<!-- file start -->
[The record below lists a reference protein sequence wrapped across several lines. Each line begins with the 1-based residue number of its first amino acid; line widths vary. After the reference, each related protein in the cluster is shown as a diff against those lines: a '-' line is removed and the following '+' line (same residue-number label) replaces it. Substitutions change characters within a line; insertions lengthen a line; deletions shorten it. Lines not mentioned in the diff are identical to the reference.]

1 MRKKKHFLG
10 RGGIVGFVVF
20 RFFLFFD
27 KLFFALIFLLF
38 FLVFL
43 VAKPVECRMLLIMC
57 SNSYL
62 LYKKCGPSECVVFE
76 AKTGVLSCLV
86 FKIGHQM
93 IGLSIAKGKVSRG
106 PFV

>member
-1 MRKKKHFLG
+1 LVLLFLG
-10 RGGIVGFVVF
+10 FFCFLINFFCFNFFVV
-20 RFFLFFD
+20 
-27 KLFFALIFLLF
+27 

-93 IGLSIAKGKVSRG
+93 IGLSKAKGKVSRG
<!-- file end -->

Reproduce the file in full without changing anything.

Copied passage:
[The record below lists a reference protein sequence wrapped across several lines. Each line begins with the 1-based residue number of its first amino acid; line widths vary. After the reference, each related protein in the cluster is shown as a diff against those lines: a '-' line is removed and the following '+' line (same residue-number label) replaces it. Substitutions change characters within a line; insertions lengthen a line; deletions shorten it. Lines not mentioned in the diff are identical to the reference.]

1 MRKKKHFLG
10 RGGIVGFVVF
20 RFFLFFD
27 KLFFALIFLLF
38 FLVFL
43 VAKPVECRMLLIMC
57 SNSYL
62 LYKKCGPSECVVFE
76 AKTGVLSCLV
86 FKIGHQM
93 IGLSIAKGKVSRG
106 PFV

>member
-1 MRKKKHFLG
+1 LVLLFLG
-10 RGGIVGFVVF
+10 FFCFLINFFCFNFFVV
-20 RFFLFFD
+20 
-27 KLFFALIFLLF
+27 

-93 IGLSIAKGKVSRG
+93 IGLSKAKGKVSRG